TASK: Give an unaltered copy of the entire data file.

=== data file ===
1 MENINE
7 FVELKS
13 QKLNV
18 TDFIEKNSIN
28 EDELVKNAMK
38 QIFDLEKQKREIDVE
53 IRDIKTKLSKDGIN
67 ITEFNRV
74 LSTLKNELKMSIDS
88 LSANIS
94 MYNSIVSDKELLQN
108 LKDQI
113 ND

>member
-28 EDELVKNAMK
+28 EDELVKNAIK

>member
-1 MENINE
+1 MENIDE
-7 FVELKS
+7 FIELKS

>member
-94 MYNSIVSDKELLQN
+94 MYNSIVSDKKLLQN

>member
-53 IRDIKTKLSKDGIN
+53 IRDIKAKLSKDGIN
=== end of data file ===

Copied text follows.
1 MENINE
7 FVELKS
13 QKLNV
18 TDFIEKNSIN
28 EDELVKNAMK
38 QIFDLEKQKREIDVE
53 IRDIKTKLSKDGIN
67 ITEFNRV
74 LSTLKNELKMSIDS
88 LSANIS
94 MYNSIVSDKELLQN
108 LKDQI
113 ND

>member
-28 EDELVKNAMK
+28 EDELVKNAIK

>member
-1 MENINE
+1 MENIDE
-7 FVELKS
+7 FIELKS

>member
-94 MYNSIVSDKELLQN
+94 MYNSIVSDKKLLQN

>member
-53 IRDIKTKLSKDGIN
+53 IRDIKAKLSKDGIN